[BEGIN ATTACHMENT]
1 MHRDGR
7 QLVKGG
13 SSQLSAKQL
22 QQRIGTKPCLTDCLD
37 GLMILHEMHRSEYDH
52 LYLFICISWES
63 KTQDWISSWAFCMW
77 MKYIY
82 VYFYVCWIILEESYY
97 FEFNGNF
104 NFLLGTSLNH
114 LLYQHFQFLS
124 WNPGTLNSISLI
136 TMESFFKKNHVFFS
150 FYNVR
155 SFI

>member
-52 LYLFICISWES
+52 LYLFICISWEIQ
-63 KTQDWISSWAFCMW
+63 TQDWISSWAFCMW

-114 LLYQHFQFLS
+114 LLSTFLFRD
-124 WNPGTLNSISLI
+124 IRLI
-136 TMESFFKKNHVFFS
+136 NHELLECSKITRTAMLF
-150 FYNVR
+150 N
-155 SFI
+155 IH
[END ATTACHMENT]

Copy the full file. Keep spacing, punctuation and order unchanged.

1 MHRDGR
7 QLVKGG
13 SSQLSAKQL
22 QQRIGTKPCLTDCLD
37 GLMILHEMHRSEYDH
52 LYLFICISWES
63 KTQDWISSWAFCMW
77 MKYIY
82 VYFYVCWIILEESYY
97 FEFNGNF
104 NFLLGTSLNH
114 LLYQHFQFLS
124 WNPGTLNSISLI
136 TMESFFKKNHVFFS
150 FYNVR
155 SFI

>member
-52 LYLFICISWES
+52 LYLFICISWEIQ
-63 KTQDWISSWAFCMW
+63 TQDWISSWAFCMW

-114 LLYQHFQFLS
+114 LLSTFLFRD
-124 WNPGTLNSISLI
+124 IRLI
-136 TMESFFKKNHVFFS
+136 NHELLECSKITRTAMLF
-150 FYNVR
+150 N
-155 SFI
+155 IH